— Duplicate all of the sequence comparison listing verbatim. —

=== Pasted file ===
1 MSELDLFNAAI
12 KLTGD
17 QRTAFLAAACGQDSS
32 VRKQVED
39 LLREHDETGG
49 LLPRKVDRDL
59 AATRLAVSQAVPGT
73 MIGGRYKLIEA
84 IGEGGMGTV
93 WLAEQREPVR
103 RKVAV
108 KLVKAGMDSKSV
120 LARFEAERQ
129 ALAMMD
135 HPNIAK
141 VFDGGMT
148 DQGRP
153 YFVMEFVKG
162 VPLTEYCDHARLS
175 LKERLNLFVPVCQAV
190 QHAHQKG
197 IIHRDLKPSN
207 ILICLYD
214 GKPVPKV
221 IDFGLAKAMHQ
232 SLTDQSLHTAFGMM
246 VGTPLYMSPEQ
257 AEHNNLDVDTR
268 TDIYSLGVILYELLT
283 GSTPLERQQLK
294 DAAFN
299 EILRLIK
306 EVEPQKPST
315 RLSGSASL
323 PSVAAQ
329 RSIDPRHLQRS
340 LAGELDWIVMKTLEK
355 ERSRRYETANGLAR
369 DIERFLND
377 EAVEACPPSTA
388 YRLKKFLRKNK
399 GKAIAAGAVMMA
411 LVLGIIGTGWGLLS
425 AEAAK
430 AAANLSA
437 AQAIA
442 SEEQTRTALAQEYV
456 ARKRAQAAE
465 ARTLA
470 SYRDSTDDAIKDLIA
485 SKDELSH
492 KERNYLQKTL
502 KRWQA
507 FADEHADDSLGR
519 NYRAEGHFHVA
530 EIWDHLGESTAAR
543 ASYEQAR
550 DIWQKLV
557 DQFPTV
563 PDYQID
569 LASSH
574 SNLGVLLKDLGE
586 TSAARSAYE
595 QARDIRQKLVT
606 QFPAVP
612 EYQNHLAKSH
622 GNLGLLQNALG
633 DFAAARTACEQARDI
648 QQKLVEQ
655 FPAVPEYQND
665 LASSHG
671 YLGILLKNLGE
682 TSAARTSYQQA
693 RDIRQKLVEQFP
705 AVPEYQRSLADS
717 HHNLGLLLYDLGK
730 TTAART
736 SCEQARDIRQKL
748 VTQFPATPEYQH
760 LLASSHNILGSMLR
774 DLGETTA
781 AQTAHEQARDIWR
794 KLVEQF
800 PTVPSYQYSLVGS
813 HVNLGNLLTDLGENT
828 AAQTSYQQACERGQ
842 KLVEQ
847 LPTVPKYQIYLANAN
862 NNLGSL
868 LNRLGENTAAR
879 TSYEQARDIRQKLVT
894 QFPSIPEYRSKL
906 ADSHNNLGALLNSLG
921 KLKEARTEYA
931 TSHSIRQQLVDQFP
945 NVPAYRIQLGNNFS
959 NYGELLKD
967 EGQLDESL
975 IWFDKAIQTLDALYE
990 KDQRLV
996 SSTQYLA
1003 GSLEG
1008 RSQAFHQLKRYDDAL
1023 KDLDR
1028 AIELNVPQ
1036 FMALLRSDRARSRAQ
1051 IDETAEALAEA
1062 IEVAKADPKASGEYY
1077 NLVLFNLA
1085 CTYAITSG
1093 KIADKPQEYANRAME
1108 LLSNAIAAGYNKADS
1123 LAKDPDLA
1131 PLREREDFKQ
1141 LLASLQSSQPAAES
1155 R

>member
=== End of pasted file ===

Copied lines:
1 MSELDLFNAAI
12 KLTGD
17 QRTAFLAAACGQDSS
32 VRKQVED
39 LLREHDETGG
49 LLPRKVDRDL
59 AATRLAVSQAVPGT
73 MIGGRYKLIEA
84 IGEGGMGTV
93 WLAEQREPVR
103 RKVAV
108 KLVKAGMDSKSV
120 LARFEAERQ
129 ALAMMD
135 HPNIAK
141 VFDGGMT
148 DQGRP
153 YFVMEFVKG
162 VPLTEYCDHARLS
175 LKERLNLFVPVCQAV
190 QHAHQKG
197 IIHRDLKPSN
207 ILICLYD
214 GKPVPKV
221 IDFGLAKAMHQ
232 SLTDQSLHTAFGMM
246 VGTPLYMSPEQ
257 AEHNNLDVDTR
268 TDIYSLGVILYELLT
283 GSTPLERQQLK
294 DAAFN
299 EILRLIK
306 EVEPQKPST
315 RLSGSASL
323 PSVAAQ
329 RSIDPRHLQRS
340 LAGELDWIVMKTLEK
355 ERSRRYETANGLAR
369 DIERFLND
377 EAVEACPPSTA
388 YRLKKFLRKNK
399 GKAIAAGAVMMA
411 LVLGIIGTGWGLLS
425 AEAAK
430 AAANLSA
437 AQAIA
442 SEEQTRTALAQEYV
456 ARKRAQAAE
465 ARTLA
470 SYRDSTDDAIKDLIA
485 SKDELSH
492 KERNYLQKTL
502 KRWQA
507 FADEHADDSLGR
519 NYRAEGHFHVA
530 EIWDHLGESTAAR
543 ASYEQAR
550 DIWQKLV
557 DQFPTV
563 PDYQID
569 LASSH
574 SNLGVLLKDLGE
586 TSAARSAYE
595 QARDIRQKLVT
606 QFPAVP
612 EYQNHLAKSH
622 GNLGLLQNALG
633 DFAAARTACEQARDI
648 QQKLVEQ
655 FPAVPEYQND
665 LASSHG
671 YLGILLKNLGE
682 TSAARTSYQQA
693 RDIRQKLVEQFP
705 AVPEYQRSLADS
717 HHNLGLLLYDLGK
730 TTAART
736 SCEQARDIRQKL
748 VTQFPATPEYQH
760 LLASSHNILGSMLR
774 DLGETTA
781 AQTAHEQARDIWR
794 KLVEQF
800 PTVPSYQYSLVGS
813 HVNLGNLLTDLGENT
828 AAQTSYQQACERGQ
842 KLVEQ
847 LPTVPKYQIYLANAN
862 NNLGSL
868 LNRLGENTAAR
879 TSYEQARDIRQKLVT
894 QFPSIPEYRSKL
906 ADSHNNLGALLNSLG
921 KLKEARTEYA
931 TSHSIRQQLVDQFP
945 NVPAYRIQLGNNFS
959 NYGELLKD
967 EGQLDESL
975 IWFDKAIQTLDALYE
990 KDQRLV
996 SSTQYLA
1003 GSLEG
1008 RSQAFHQLKRYDDAL
1023 KDLDR
1028 AIELNVPQ
1036 FMALLRSDRARSRAQ
1051 IDETAEALAEA
1062 IEVAKADPKASGEYY
1077 NLVLFNLA
1085 CTYAITSG
1093 KIADKPQEYANRAME
1108 LLSNAIAAGYNKADS
1123 LAKDPDLA
1131 PLREREDFKQ
1141 LLASLQSSQPAAES
1155 R

>member